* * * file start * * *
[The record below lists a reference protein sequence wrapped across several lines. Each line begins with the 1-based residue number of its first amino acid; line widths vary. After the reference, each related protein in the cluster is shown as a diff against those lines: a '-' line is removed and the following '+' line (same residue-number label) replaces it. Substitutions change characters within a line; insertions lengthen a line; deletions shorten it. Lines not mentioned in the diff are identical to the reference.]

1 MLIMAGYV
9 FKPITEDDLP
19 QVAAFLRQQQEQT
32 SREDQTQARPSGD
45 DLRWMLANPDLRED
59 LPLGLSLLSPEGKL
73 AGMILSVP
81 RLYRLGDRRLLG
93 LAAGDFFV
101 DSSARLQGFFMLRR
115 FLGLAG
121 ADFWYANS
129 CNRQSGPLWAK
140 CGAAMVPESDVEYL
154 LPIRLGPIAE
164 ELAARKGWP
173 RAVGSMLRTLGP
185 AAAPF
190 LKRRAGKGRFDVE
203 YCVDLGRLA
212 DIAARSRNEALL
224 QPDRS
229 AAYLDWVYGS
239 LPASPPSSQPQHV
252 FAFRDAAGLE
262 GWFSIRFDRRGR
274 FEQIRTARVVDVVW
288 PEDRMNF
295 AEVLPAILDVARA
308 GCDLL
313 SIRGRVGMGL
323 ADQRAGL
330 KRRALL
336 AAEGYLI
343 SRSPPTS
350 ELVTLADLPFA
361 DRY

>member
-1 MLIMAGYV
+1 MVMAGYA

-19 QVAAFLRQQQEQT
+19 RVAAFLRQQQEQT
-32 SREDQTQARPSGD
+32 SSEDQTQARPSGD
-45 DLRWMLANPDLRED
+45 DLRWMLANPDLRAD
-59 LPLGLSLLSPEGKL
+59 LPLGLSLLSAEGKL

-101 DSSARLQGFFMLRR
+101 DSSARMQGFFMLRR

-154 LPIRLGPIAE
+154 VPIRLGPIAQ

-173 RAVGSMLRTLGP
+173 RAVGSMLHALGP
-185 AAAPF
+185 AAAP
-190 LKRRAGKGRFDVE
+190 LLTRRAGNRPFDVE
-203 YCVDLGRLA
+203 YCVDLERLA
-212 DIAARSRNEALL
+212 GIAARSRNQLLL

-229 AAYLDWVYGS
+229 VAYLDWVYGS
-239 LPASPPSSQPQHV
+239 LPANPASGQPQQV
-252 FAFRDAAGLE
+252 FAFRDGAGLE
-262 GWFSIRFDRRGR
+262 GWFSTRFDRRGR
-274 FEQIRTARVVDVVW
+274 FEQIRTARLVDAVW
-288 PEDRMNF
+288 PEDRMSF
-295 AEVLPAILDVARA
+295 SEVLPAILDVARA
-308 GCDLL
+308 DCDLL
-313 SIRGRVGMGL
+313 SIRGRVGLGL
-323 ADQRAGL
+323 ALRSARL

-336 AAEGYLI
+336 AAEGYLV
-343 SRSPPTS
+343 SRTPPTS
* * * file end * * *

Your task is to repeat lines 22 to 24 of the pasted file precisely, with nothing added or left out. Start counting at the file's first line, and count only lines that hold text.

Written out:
212 DIAARSRNEALL
224 QPDRS
229 AAYLDWVYGS